An Arizona player was going to have to transfer sometime this offseason to alleviate the program's scholarship overload, but Wildcats fans probably didn't expect their leading returning scorer to be the one to leave.
Point guard MoMo Jones will transfer to a school closer to his New York home, Arizona announced Monday night. The official reason Jones gave for his departure is he wants to be closer to his grandmother, but the sophomore's starting job was also in jeopardy as a result of the arrival of highly touted incoming freshman Josiah Turner.
"I want it to be known that I love this program, my coaches and teammates," Jones said in a statement released by Arizona. "I appreciate everyone for supporting me through this tough time."
How much the loss of Jones diminishes Arizona's chances of making a deep NCAA tourney run next year depends on several factors.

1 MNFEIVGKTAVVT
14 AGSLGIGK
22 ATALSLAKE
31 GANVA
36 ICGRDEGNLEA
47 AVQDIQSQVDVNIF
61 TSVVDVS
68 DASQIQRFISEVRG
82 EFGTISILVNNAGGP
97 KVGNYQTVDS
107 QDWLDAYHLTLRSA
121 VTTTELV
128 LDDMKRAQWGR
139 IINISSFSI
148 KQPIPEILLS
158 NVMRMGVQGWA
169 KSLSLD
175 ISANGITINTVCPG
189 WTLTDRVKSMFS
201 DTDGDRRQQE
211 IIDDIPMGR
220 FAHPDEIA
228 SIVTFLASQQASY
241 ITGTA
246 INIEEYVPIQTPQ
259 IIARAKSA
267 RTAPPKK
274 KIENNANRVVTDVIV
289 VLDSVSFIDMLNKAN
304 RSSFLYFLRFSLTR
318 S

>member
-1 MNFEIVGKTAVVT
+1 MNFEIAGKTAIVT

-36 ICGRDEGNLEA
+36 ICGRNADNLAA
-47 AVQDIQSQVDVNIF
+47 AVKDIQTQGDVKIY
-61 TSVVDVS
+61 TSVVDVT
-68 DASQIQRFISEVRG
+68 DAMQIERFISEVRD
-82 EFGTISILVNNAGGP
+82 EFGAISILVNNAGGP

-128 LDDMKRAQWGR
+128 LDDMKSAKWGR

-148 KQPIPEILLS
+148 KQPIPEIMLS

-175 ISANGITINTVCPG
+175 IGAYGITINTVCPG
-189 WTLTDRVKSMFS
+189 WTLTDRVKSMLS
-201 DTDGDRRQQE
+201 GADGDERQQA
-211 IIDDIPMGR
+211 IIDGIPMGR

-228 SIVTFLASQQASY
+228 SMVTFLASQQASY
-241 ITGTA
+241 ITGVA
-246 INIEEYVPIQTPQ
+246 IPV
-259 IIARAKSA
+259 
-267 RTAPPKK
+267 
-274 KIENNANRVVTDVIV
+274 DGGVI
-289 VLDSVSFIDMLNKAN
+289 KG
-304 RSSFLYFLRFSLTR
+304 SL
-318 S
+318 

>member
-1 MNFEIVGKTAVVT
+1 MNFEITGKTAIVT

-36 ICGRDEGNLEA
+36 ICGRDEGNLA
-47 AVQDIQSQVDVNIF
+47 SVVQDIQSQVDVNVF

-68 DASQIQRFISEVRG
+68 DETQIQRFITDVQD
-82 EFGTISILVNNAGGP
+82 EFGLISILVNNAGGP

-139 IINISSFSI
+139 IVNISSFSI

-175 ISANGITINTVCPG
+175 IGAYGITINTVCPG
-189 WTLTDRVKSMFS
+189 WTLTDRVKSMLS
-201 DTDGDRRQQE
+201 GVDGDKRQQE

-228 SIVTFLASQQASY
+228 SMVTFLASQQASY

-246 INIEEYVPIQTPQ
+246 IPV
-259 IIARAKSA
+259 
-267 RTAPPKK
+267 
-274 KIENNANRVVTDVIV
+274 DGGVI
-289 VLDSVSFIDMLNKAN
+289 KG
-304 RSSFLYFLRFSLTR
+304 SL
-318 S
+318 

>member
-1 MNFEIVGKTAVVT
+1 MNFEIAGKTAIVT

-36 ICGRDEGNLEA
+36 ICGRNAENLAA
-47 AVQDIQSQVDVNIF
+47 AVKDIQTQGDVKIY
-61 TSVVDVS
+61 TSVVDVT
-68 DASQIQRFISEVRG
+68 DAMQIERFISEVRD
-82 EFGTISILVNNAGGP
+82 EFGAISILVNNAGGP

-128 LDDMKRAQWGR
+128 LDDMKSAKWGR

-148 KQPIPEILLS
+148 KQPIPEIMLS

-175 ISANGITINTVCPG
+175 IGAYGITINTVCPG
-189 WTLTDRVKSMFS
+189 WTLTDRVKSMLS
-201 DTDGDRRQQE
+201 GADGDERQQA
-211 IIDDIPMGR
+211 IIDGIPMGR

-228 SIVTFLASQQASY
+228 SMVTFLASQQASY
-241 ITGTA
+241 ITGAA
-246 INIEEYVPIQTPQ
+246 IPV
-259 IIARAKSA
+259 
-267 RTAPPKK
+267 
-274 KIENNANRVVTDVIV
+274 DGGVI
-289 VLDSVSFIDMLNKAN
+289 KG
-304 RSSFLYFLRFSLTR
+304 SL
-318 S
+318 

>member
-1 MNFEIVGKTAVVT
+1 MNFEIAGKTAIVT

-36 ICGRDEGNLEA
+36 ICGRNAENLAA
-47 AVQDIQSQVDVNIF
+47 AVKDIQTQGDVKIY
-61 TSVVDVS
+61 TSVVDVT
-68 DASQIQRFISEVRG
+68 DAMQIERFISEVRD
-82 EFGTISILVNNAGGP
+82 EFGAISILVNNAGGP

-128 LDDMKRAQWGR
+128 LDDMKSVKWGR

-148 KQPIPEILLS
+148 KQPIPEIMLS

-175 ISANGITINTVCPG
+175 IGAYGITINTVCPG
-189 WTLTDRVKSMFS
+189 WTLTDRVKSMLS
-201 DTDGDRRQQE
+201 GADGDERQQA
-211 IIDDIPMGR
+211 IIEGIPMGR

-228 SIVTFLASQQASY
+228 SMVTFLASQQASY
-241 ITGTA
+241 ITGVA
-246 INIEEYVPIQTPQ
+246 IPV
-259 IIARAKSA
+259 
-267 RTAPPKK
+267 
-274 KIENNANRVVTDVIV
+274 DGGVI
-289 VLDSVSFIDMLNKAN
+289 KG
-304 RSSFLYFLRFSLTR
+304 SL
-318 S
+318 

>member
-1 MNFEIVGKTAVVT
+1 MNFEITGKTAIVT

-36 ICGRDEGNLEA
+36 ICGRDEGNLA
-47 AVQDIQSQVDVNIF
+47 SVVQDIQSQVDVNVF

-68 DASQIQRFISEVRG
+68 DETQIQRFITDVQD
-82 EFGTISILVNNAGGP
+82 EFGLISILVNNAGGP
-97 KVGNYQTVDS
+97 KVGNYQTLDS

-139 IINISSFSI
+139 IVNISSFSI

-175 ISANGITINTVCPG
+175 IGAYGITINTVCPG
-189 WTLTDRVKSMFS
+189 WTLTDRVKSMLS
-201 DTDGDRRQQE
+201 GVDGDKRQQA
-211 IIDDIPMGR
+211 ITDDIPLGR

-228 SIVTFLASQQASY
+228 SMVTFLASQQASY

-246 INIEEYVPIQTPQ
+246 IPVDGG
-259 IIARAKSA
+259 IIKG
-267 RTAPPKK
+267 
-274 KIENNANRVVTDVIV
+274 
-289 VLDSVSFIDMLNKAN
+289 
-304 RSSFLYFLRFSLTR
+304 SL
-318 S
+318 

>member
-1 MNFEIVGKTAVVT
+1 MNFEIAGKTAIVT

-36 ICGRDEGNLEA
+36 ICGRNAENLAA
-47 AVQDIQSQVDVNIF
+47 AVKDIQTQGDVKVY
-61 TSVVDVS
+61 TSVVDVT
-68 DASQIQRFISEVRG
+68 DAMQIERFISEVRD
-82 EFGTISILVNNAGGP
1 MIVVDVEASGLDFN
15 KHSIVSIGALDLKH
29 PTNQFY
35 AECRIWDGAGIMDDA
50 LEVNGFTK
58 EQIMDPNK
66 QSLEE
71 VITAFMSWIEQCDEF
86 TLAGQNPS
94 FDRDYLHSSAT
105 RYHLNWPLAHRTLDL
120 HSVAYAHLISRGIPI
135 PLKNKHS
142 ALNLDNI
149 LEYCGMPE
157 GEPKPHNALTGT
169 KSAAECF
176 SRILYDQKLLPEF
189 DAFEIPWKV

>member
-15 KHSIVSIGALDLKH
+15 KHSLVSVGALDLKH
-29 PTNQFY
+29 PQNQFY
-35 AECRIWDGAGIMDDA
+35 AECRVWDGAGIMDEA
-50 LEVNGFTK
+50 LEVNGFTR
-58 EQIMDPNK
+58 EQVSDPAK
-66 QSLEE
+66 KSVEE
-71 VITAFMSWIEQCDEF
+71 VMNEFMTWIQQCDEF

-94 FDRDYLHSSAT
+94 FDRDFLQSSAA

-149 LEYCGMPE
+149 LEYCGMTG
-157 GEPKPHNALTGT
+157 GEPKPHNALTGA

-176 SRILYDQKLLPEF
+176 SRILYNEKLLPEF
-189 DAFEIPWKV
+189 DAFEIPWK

On the one hand, Jones was an emotional leader and secondary scoring option behind Derrick Williams for an Arizona team that reached the Elite Eight last March. On the other hand, both Turner and promising sophomore-to-be Jordin Mayes are more traditional point guards than a New York-bred scoring guard like Jones.
Jones said all the right things when Arizona signed Turner and fellow elite guard Nick Johnson last fall, but it's easy to see the pride and competitiveness that made him a leader last season also leading to chemistry issues if his role was reduced. After all, it took a tearful New Year's Eve phone conversation with his mom to prevent him from transferring as a freshman when he was playing limited minutes behind Nic Wise.
The only way that the loss of Jones could truly be disastrous for Arizona is if Turner were to fail to qualify academically. There were concerns about Turner's academics even before the New York Daily News revealed the NCAA is looking into whether the high school Turner transferred to as a senior, Quality Education Academy, is a legitimate school or a diploma factory.
The wording of Arizona's release makes it clear Jones will likely apply for a hardship waiver to allow him to play right away next season at whichever New York-area school that lands him.
No matter where he goes next, however, he's earned a place in Arizona lore as one of the members of a team that re-established the program as one of college basketball's elite.